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King: North Korea Stops US China War

HSBC economist Stephen King says North Korea may be concerning - but we should be grateful is exists as without it, the US and China would be at war

Emma Wall 20 September, 2017 | 4:02PM

Worried about North Korea? You should be thankful for it, if HSBC economist Stephen King is to be believed. North Korea may pose a nuclear threat to the rest of the world, but it is the only thing keeping China and the US from war; without it we would see a resurgence of that well fought battle – capitalism versus communism.

Speaking at a panel discussion for financial services hosted by law firm Dentons this month, King enthused that real macro-economic threat to the functionality of the West was not nuclear war – rather the inevitable ascendancy of China and the East.

“In 1989, the year the Berlin Wall fell, the West began to feel triumphant. Francis Fukuyama wrote in his essay The End of History that year how Western liberal democracy had emerged as the successful economic model – the West had won,” noted King.

“But that has not panned out. The Cold War did not mark the end of communism – China has been more successful in the last 20 years. An authoritarian regime has triumphed.”

Even before the global financial crisis a decade ago, King asserts that there was a growing gap between what developed economies were achieving and what the politicians in power were aiming for.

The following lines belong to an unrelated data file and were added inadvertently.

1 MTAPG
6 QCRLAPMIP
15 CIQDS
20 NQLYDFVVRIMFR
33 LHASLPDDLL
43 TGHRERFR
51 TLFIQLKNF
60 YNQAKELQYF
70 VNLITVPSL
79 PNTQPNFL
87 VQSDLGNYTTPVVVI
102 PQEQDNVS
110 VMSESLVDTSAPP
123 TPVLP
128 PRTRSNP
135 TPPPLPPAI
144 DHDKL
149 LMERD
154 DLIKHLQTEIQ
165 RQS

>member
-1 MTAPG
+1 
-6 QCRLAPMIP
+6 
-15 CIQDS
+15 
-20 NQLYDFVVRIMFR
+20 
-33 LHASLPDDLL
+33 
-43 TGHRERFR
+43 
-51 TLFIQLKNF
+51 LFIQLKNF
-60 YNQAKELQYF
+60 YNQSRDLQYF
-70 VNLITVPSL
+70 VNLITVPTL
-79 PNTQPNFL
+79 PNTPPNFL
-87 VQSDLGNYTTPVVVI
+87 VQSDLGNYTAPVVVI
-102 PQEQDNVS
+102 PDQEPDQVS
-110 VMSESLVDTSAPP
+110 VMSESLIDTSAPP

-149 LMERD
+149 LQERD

“Globalisation has helped narrow the gap between developed and emerging nations. But income inequality in the West has risen,” continued King.

“The US has become a tale of the have nots and have yachts. The UK has regional dispersion. The eurozone sees the inequality between nations – Italy versus Germany. In 1999, Italians lived on 90% of German income, now is it 73%. The political narrative blames this on others – it says the problems of A, B and C are the fault of D and E. They are playing the blame game and were we used to build bonds we are now all going our own way; Brexit and Trump prove this.”

But by becoming protectionist the West is creating a void King says – one which China will happily inhabit; the superpower of the future.

“The US is making its reach across the world smaller, walking away from the Trans-Pacific Partnership creates a vacuum. China is building an alliance to rival the ones the West had in the second half of the 20th century. The Shanghai Cooperation Organisation, the Asian Infrastructure Investment Bank… these are a competing version of globalisation,” he says.

Why This Could Mean War

King argues that wherever there is an emergence of a new power, the stalling power – the incumbent – has to make room, and this often leads to conflict. He points to examples in 1914 between Russia and Germany versus the British Empire.

“Should we be worried?” King asks. “Yes. China’s growth has been extraordinary and ever if it has a setback, the potential is huge. The US has stalled, its productivity is slipping. When you get changes in global economic power, the lead to seismic shifts. China is increasing its sphere of influence. I would be happier if North Korea did not have nuclear, bit it is a buffer state.”

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About Author Emma Wall

Emma Wall  is Senior Editor for Morningstar.co.uk